|author||David Benjamin <email@example.com>||Sat Dec 14 02:04:44 2019 -0500|
|committer||CQ bot account: firstname.lastname@example.org <email@example.com>||Mon Dec 16 20:17:51 2019 +0000|
Handle "acceptable" Wycheproof inputs unambiguously. This CL updates the JSON conversion to preserve the flags. A WycheproofResult now captures both "result" and "flags". An "acceptable" test case's validity is determined by its flags. By default, we consider an "acceptable" case as invalid, but a test driver may mark some of them as valid by listing the flags as a parameter. Previously, some Wycheproof tests (I think it was x25519_tests.txt?) did not contain enough information to resolve this unambiguously. This has since been fixed. This also makes the converted files smaller because we no longer expand the flags into comments. Change-Id: I2ca02d7f1b95f250409e8b23c4ad7bb595d77fdf Reviewed-on: https://boringssl-review.googlesource.com/c/boringssl/+/39188 Commit-Queue: Adam Langley <firstname.lastname@example.org> Reviewed-by: Adam Langley <email@example.com>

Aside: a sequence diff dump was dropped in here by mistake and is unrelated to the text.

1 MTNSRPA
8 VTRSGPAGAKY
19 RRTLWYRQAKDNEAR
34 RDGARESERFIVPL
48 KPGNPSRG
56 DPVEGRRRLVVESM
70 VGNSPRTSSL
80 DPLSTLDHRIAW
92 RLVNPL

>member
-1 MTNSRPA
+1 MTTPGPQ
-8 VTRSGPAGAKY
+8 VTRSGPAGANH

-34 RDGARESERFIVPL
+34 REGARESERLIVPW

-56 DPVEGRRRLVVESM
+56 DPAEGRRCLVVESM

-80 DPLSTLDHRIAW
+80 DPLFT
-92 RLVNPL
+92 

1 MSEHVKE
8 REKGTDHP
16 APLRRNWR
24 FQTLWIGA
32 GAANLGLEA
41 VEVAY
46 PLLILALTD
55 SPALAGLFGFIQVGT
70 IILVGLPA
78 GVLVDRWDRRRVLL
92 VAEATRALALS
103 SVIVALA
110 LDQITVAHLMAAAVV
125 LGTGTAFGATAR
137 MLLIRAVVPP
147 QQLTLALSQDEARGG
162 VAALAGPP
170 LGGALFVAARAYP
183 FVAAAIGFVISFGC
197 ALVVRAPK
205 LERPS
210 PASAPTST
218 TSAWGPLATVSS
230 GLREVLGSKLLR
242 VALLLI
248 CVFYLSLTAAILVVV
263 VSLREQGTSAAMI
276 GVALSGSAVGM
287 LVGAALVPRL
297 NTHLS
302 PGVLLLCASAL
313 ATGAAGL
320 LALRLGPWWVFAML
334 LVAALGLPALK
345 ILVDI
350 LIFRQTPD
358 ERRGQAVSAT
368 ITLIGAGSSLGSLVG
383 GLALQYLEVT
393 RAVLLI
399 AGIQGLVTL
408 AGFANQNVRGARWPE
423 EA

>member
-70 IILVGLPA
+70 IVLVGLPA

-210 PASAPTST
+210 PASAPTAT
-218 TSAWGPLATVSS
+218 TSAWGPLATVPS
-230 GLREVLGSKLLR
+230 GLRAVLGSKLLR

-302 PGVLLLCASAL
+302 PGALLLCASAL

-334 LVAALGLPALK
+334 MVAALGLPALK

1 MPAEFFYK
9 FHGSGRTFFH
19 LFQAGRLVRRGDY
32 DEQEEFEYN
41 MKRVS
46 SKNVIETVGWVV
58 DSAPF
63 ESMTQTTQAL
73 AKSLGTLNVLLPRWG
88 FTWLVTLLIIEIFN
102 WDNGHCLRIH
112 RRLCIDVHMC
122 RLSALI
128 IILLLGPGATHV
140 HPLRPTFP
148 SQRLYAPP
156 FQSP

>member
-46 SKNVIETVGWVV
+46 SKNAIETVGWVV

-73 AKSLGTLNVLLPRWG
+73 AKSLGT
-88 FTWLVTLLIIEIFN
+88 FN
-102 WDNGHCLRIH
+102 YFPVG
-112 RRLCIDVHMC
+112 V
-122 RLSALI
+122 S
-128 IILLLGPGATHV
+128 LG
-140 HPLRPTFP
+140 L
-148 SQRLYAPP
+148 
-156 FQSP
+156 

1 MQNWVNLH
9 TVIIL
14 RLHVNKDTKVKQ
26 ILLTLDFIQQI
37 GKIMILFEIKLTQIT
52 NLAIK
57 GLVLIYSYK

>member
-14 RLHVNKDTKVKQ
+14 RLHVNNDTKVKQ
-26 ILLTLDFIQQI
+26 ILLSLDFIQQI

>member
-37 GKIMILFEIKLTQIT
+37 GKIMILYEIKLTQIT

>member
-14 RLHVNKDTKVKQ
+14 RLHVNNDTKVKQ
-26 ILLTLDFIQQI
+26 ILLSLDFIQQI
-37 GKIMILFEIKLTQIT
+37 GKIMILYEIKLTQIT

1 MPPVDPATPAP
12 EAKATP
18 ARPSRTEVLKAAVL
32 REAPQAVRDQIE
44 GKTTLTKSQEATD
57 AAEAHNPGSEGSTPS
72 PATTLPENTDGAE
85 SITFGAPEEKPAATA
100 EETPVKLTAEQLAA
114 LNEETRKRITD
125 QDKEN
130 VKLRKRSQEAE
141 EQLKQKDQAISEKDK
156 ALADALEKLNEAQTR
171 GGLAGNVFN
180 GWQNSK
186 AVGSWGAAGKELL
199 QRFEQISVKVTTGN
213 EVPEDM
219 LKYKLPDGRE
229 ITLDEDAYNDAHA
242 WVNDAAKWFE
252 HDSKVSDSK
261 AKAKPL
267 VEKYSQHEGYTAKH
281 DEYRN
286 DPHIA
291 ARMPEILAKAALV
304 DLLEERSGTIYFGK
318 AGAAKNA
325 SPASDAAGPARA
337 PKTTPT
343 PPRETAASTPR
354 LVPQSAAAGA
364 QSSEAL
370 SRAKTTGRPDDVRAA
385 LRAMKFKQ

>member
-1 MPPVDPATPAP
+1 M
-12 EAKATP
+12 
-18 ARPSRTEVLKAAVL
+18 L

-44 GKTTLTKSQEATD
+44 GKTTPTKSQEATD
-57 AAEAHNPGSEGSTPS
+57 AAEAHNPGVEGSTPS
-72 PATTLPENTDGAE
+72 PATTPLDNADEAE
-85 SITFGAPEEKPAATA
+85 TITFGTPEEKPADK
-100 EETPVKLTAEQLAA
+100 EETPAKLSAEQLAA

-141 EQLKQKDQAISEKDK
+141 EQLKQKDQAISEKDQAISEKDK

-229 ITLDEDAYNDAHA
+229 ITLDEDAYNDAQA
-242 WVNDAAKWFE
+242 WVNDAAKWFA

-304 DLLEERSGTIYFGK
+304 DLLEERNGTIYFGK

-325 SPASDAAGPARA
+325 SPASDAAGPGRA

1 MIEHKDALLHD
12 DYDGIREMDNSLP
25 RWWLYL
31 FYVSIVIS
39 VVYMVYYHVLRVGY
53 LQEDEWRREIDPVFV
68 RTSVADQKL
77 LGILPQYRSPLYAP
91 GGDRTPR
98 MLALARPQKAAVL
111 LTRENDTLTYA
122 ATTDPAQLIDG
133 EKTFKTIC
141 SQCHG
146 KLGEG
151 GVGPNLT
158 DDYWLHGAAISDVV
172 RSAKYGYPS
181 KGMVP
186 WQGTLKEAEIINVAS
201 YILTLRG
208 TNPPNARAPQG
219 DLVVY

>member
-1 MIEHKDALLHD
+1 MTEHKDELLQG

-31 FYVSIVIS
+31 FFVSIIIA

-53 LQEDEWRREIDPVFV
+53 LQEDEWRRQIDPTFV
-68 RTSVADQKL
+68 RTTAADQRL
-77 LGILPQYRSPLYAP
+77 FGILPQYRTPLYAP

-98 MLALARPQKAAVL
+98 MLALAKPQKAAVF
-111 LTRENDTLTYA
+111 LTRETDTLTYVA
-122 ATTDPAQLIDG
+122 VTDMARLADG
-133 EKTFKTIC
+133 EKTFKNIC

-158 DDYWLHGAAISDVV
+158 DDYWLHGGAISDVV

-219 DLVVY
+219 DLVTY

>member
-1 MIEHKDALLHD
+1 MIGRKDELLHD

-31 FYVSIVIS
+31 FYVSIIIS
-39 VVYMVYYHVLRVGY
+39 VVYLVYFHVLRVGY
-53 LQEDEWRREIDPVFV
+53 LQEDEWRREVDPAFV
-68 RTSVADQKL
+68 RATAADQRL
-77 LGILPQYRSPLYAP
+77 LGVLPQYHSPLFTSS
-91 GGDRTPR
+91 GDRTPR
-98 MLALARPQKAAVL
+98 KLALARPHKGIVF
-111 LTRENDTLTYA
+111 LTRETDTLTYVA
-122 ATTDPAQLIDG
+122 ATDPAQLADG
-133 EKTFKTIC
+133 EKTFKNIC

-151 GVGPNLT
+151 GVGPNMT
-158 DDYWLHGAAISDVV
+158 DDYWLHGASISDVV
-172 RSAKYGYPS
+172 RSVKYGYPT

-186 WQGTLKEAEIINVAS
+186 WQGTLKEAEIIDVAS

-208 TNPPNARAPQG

BoringSSL is a fork of OpenSSL that is designed to meet Google's needs.
Although BoringSSL is an open source project, it is not intended for general use, as OpenSSL is. We don't recommend that third parties depend upon it. Doing so is likely to be frustrating because there are no guarantees of API or ABI stability.
Programs ship their own copies of BoringSSL when they use it and we update everything as needed when deciding to make API changes. This allows us to mostly avoid compromises in the name of compatibility. It works for us, but it may not work for you.
BoringSSL arose because Google used OpenSSL for many years in various ways and, over time, built up a large number of patches that were maintained while tracking upstream OpenSSL. As Google's product portfolio became more complex, more copies of OpenSSL sprung up and the effort involved in maintaining all these patches in multiple places was growing steadily.
Currently BoringSSL is the SSL library in Chrome/Chromium, Android (but it's not part of the NDK) and a number of other apps/programs.
There are other files in this directory which might be helpful: